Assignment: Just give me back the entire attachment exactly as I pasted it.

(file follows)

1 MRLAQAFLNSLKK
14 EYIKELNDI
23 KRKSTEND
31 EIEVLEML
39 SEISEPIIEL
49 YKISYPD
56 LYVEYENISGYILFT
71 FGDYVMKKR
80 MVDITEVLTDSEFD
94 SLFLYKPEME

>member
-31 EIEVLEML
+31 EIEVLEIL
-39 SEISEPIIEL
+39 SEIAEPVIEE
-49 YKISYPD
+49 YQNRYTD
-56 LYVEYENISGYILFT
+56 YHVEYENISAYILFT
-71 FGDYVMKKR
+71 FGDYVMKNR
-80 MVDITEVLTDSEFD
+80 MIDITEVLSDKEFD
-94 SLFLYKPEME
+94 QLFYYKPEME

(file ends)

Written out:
1 MRLAQAFLNSLKK
14 EYIKELNDI
23 KRKSTEND
31 EIEVLEML
39 SEISEPIIEL
49 YKISYPD
56 LYVEYENISGYILFT
71 FGDYVMKKR
80 MVDITEVLTDSEFD
94 SLFLYKPEME

>member
-31 EIEVLEML
+31 EIEVLEIL
-39 SEISEPIIEL
+39 SEIAEPVIEE
-49 YKISYPD
+49 YQNRYTD
-56 LYVEYENISGYILFT
+56 YHVEYENISAYILFT
-71 FGDYVMKKR
+71 FGDYVMKNR
-80 MVDITEVLTDSEFD
+80 MIDITEVLSDKEFD
-94 SLFLYKPEME
+94 QLFYYKPEME